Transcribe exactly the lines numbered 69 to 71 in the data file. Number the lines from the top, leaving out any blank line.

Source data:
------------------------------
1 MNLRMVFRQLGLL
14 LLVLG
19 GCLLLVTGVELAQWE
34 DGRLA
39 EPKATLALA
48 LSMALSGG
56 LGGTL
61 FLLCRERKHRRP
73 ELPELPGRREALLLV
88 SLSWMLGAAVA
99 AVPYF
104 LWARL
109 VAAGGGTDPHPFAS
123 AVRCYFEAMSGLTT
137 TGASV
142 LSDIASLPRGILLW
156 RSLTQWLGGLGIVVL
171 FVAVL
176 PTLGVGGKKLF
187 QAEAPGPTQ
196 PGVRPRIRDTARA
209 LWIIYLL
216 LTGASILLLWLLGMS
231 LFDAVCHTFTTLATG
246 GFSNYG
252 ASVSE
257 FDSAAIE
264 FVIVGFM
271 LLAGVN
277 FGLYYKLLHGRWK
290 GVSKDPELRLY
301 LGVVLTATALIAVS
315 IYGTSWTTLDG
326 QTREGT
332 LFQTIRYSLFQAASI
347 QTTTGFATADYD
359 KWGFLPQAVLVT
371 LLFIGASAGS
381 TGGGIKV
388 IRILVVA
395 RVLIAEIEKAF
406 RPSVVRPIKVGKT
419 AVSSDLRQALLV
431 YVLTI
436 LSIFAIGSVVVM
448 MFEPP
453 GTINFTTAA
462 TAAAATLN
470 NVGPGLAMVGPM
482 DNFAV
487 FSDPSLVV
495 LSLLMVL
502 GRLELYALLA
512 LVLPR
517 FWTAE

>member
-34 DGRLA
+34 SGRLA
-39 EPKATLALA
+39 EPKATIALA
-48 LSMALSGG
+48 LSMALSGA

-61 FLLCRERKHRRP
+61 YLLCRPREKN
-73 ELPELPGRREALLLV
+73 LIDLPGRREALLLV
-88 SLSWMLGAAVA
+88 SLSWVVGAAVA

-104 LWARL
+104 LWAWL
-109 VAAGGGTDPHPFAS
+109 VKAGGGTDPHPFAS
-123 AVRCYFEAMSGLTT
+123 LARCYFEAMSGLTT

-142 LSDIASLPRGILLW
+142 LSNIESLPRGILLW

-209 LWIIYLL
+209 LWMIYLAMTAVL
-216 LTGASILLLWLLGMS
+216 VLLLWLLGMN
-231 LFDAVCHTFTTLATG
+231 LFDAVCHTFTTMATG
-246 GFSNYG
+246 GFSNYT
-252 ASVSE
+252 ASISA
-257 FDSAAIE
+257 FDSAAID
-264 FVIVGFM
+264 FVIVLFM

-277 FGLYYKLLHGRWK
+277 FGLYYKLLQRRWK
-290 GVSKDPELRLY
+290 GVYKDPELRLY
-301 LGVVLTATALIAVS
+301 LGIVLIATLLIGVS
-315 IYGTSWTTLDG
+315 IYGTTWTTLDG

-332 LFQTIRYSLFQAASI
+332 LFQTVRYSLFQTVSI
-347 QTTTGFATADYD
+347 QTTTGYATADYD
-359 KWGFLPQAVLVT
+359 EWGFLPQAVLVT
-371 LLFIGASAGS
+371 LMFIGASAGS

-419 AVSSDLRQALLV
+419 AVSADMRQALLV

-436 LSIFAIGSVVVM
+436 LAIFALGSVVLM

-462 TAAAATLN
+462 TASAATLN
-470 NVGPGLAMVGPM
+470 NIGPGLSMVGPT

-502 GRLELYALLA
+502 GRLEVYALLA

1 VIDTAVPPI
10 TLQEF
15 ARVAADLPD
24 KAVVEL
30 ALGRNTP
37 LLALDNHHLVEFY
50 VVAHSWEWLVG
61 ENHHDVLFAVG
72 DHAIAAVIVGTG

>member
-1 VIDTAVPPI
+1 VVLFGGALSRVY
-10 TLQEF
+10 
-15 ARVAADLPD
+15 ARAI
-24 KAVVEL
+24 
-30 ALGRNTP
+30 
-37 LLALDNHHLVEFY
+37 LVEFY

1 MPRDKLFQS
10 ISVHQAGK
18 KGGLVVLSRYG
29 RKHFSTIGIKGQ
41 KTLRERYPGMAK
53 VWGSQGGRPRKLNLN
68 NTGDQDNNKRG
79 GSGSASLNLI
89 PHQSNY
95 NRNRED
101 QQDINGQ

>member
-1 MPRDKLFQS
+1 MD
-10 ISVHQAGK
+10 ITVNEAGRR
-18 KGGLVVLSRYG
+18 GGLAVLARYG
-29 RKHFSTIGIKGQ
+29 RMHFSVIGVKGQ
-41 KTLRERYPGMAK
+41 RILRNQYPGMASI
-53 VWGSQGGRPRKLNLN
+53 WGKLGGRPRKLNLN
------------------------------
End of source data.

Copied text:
-104 LWARL
+104 LWAWL
-109 VAAGGGTDPHPFAS